phrase "this far out"

Hi

My question is about the reading of a phrase “this far out” on page 29 of 99 pages
The Old Man and the Sea:

I take the phrase “this far out” as " because I came here long way from the seashore and far out to sea"

Is my reading right? :?:

Hi Foozky

It’s not clear exactly how far out to sea the man is. However, the context does suggest to me that the distance from shore is considerable.
.

Thank you Yankee,

My dictionary tells;
The phrase “far out” also means unusual, strange or excellent, instead
of literal meaning of far out, i.e. far distant.

Do these definitions above, I mean unusual, strange or excellent
make sense for this sentence?

In other words, is it possible to understand
the sentence “This far out, he must be huge in this month, he thought.”
as “This unusual, he must be huge in this month, he thought.”?

Here, the “he” as in “he must be huge” is a fish, and another “he” as in “he thought” is the Old Man, for your reference.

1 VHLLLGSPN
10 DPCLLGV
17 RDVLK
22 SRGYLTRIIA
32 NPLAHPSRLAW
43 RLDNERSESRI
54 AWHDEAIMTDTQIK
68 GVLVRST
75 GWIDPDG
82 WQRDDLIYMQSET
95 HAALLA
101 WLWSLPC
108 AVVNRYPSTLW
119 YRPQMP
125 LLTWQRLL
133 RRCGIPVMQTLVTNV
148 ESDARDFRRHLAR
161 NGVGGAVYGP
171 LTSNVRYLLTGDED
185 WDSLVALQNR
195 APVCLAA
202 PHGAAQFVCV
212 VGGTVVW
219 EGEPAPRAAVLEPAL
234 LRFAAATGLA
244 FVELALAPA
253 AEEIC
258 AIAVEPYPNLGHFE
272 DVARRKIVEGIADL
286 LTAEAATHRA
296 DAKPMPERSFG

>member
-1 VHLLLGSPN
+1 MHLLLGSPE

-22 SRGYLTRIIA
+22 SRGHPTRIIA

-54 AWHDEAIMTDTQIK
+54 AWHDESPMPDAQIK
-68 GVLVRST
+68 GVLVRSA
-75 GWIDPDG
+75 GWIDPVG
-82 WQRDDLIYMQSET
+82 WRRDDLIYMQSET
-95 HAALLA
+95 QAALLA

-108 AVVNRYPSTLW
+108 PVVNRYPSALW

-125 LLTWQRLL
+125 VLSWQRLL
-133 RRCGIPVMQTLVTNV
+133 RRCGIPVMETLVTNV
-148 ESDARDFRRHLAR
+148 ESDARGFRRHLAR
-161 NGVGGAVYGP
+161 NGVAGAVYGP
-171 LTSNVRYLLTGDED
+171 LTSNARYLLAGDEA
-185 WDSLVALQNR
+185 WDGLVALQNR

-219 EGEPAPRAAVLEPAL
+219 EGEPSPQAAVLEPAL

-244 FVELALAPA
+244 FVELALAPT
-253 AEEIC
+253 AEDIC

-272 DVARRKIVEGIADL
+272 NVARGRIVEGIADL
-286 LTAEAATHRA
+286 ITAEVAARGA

Thanks in advance from Saitama, JAPAN

foozky

Hi Saitama,

In the text you quoted ‘this far out’ is another way of saying ‘as far out as this’ meaning that the fish he (the old man) is trying to catch is a long way out from the shore and therefore must be a very big fish.

In another sense ‘far out’ on its own means ‘extreme’ in the sense of ‘very unusual’ ‘not in any way conventional’. Music for example can be described as ‘far out’ as can clothes or behaviour. It refers often to something that is in a way outrageous or shocking.

Alan

Thank you, Alan.

Your comment helps a lot. I learned that the phrase “far out”, in another sense, is rather limited to things outrageous or shocking.

By the way, I am a member of a group that enjoys reading novels written in English.
All members of the group are some 60 yeas old and graduated from the same high school 42 years ago. An English class reunion held monthly.

foozky